Rustic Entrepreneur Spotlight: Ross Street Roasting Co. -Turn coffee drinkers into coffee lovers.
About the founder - Brian Gumm
I'm Brian Gumm: Founder, Co-owner, & Head Roaster of Ross Street Roasting Co. Six years ago I started roasting specialty coffee in my garage which sits on Ross Street in Toledo, Iowa. My first roaster was a popcorn popper, and I was roasting coffee to give friends and family for Christmas gifts. I fell in love with the craft immediately and it wasn't long before I started daydreaming about starting a coffee roasting business. In early 2015, I wrote a crappy business plan, found some investors through my personal network, and we went into business together in April 2015.
My wife and I both grew up in rural Iowa, but moved away after high school for college and to start our family and professional lives. We lived in the Des Moines area until our late 20s and decided to move to western Virginia to attend graduate school. Between the 2 of us, we picked up 3 masters degrees upon graduation in 2012. After a job opportunity for me overseas didn't pan out, we decided to move back to my wife's home community of Tama-Toledo, Iowa - two connected small towns that when combined total about 5k people. We've been here for just over 7 years.
I was in my mid-30s when I started the Ross Street Roasting, and I had previously worked in the information technology field and in higher education. So this was kind of my "third career." I started the business as a part-time side hustle while I was still working in higher education, telecommuting for the university in Virginia where I'd attended grad school. After 2 years, my higher ed position ended and I went full-time with the business in 2017. The past 2 years have been difficult on the personal income side, as the business hasn't exactly been capable of paying me a full and consistent salary. In 2018, I worked as a park ranger at our county lake & park on nights and weekends, so that allowed me to continue working the business full-time. We tried to pay me a full salary this year, but after 6 months it was just burning too much cash, so I've just had to make peace with a very slim paycheck from the business since August, and in September I started looking for full-time work back in the IT industry I'd left at age 29. (I turned 40 this year.)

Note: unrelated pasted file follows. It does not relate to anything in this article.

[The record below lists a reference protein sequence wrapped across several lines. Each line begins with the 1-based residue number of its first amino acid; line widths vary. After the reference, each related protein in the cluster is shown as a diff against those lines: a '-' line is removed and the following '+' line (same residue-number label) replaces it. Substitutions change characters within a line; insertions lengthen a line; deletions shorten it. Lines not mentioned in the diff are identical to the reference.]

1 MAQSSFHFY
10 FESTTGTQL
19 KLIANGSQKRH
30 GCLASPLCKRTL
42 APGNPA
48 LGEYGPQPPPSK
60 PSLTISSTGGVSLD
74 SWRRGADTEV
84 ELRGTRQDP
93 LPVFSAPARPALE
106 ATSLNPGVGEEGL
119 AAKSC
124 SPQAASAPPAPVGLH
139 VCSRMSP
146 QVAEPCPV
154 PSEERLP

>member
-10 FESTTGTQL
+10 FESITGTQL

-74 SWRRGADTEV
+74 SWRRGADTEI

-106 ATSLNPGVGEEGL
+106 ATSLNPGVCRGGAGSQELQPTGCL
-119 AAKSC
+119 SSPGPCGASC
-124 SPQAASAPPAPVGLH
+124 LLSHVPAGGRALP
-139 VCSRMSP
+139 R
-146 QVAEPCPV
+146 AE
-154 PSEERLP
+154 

We hired our first employee earlier this year, and she's now 90% responsible for our production and order fulfillment, so that and a few other things we've outsourced have opened up the ability for me to go back and "get a real job," hehe.
The mission of Ross Street Roasting Co. and what exciting progress is on the horizon
Our mission at Ross Street Roasting Co. is to "Turn coffee drinkers into coffee lovers." We make good on that mission by focusing on 3 things: Quality, Freshness, & Relationships.
Quality - We source only Specialty-grade coffees, the top quality segment of coffees in the world. We then apply craft roasting techniques and quality control measures to ensure consistency and quality to all our customers.
Freshness - We roast and ship twice a week for all our customers. No one gets coffee that’s been sitting around for weeks.